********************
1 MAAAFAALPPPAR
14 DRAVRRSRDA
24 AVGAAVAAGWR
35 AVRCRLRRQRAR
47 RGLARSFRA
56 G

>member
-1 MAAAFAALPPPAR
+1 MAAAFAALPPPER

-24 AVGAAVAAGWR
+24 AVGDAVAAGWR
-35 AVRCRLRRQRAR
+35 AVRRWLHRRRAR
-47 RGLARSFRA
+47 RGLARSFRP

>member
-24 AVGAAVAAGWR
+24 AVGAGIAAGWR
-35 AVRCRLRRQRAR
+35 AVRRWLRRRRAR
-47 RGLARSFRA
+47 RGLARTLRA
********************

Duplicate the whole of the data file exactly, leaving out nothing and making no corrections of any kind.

1 MAAAFAALPPPAR
14 DRAVRRSRDA
24 AVGAAVAAGWR
35 AVRCRLRRQRAR
47 RGLARSFRA
56 G

>member
-1 MAAAFAALPPPAR
+1 MAAAFAALPPPER

-24 AVGAAVAAGWR
+24 AVGDAVAAGWR
-35 AVRCRLRRQRAR
+35 AVRRWLHRRRAR
-47 RGLARSFRA
+47 RGLARSFRP

>member
-24 AVGAAVAAGWR
+24 AVGAGIAAGWR
-35 AVRCRLRRQRAR
+35 AVRRWLRRRRAR
-47 RGLARSFRA
+47 RGLARTLRA